John Wood, 1704–1754, English architect, called Wood of Bath. When he went (1727) to Bath from Yorkshire to begin his career as a road surveyor, the city was at its height as a center of fashion. Wood devised civic layouts on a grand scale. His executed schemes exhibit entire streets and terraces (groups of row houses) formally arranged in continuous rows, curves, or circles. He designed Queen's Square, North and South Parade, and the Circus. Wood of Bath also designed the mansion of Prior Park, near Bath, his most handsome detached building. His work, by its charm and imagination, set a standard for the architects who later worked at Bath, and it remains an inspiration for modern city planners. His son, John Wood, Jr., 1728–81, completed the Circus and also built the Royal Crescent and the Assembly Rooms.
"Wood, John." The Columbia Encyclopedia, 6th ed.. . Encyclopedia.com. (September 25, 2017). http://www.encyclopedia.com/reference/encyclopedias-almanacs-transcripts-and-maps/wood-john
"Wood, John." The Columbia Encyclopedia, 6th ed.. . Retrieved September 25, 2017 from Encyclopedia.com: http://www.encyclopedia.com/reference/encyclopedias-almanacs-transcripts-and-maps/wood-john
Encyclopedia.com gives you the ability to cite reference entries and articles according to common styles from the Modern Language Association (MLA), The Chicago Manual of Style, and the American Psychological Association (APA).
Within the “Cite this article” tool, pick a style to see how all available information looks when formatted according to that style. Then, copy and paste the text into your bibliography or works cited list.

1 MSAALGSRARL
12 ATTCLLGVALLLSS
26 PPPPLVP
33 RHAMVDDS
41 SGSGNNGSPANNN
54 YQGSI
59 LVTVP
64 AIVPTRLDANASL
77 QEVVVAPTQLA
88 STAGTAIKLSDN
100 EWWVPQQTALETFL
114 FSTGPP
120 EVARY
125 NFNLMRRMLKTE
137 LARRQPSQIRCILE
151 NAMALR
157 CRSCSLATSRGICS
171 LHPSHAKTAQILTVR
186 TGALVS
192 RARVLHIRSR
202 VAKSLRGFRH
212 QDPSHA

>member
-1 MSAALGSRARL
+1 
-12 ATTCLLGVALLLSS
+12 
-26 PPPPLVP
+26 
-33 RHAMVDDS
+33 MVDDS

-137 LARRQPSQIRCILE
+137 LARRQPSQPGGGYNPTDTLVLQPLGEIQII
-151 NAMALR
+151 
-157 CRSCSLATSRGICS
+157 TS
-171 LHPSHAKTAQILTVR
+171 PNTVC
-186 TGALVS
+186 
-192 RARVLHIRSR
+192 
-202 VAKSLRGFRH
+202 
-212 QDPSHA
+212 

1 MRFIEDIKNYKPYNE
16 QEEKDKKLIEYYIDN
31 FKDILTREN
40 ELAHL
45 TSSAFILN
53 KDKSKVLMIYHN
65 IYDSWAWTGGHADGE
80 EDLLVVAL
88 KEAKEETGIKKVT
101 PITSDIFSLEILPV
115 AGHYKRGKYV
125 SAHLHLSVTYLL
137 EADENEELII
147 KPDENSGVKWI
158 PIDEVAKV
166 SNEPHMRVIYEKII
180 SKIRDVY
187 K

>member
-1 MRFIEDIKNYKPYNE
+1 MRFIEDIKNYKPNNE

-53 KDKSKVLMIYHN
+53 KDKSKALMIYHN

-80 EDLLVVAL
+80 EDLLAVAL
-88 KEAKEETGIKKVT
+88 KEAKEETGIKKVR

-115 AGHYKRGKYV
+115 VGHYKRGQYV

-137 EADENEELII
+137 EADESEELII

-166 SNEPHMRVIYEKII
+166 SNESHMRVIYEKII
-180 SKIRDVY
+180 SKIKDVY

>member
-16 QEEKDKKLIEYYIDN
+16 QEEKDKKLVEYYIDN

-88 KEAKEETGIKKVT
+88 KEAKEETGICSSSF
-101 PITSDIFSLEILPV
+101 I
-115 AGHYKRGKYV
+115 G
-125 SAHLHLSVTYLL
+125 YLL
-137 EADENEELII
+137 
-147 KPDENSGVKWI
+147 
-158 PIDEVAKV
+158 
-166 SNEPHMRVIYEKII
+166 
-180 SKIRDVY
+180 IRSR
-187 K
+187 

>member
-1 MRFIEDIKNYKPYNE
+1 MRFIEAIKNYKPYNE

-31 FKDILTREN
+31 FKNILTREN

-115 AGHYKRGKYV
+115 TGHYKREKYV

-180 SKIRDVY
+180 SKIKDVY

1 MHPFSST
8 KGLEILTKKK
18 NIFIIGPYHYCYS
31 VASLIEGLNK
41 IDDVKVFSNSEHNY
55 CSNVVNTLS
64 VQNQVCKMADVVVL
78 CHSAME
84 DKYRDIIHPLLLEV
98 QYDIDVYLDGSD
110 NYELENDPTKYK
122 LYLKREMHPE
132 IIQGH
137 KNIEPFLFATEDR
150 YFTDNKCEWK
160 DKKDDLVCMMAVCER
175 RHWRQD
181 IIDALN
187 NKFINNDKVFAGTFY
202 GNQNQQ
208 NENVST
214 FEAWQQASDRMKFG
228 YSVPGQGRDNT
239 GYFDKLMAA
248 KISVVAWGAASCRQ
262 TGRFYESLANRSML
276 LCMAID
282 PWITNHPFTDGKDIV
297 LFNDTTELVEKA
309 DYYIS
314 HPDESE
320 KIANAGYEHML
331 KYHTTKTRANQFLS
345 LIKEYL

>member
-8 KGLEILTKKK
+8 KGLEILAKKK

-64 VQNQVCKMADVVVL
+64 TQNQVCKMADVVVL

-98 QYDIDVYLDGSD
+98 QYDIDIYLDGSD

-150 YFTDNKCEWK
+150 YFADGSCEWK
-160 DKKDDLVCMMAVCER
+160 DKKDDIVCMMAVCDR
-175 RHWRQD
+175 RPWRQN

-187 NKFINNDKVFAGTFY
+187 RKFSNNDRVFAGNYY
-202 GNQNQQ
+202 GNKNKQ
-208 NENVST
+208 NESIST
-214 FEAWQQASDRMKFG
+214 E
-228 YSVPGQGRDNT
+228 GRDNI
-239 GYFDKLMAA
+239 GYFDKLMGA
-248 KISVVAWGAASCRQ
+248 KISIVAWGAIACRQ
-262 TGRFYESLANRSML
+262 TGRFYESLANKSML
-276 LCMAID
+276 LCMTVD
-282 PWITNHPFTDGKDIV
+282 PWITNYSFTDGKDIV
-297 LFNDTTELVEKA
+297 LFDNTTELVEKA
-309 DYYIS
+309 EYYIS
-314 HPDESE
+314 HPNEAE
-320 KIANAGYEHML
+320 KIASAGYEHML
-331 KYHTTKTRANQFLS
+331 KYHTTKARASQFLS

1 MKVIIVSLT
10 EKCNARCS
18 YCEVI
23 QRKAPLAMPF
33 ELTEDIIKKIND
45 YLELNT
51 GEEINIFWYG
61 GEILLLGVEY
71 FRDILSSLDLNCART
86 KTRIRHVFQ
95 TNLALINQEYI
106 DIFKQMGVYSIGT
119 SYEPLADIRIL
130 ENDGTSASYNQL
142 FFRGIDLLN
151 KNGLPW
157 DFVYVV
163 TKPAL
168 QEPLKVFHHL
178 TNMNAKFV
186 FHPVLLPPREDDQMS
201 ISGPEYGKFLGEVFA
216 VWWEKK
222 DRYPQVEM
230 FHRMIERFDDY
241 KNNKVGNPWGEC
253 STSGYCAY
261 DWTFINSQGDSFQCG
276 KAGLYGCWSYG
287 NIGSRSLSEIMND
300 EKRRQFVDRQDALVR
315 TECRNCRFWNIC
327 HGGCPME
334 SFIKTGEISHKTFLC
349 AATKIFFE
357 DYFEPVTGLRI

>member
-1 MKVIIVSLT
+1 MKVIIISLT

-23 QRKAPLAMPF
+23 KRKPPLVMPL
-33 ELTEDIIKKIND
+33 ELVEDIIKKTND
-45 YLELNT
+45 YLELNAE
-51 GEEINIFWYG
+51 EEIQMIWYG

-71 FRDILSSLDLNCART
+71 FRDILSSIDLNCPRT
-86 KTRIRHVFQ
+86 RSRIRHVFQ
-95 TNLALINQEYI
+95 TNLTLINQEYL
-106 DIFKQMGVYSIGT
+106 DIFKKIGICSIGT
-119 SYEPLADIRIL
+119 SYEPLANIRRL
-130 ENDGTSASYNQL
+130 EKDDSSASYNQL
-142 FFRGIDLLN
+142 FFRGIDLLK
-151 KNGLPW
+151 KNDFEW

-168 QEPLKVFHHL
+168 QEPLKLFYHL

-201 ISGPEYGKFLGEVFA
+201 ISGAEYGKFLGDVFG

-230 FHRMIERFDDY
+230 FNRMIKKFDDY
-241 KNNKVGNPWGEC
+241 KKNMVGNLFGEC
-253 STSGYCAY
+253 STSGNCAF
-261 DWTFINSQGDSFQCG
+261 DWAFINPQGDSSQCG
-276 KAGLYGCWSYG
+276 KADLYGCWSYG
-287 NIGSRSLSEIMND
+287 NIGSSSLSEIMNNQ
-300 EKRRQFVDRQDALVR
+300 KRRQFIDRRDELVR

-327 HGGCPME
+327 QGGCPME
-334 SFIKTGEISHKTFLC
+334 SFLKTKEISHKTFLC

Because each style has its own formatting nuances that evolve over time and not all information is available for every reference entry or article, Encyclopedia.com cannot guarantee each citation it generates. Therefore, it’s best to use Encyclopedia.com citations as a starting point before checking the style against your school or publication’s requirements and the most-recent information available at these sites:
Modern Language Association
The Chicago Manual of Style
American Psychological Association
- Most online reference entries and articles do not have page numbers. Therefore, that information is unavailable for most Encyclopedia.com content. However, the date of retrieval is often important. Refer to each style’s convention regarding the best way to format page numbers and retrieval dates.
- In addition to the MLA, Chicago, and APA styles, your school, university, publication, or institution may have its own requirements for citations. Therefore, be sure to refer to those guidelines when editing your bibliography or works cited list.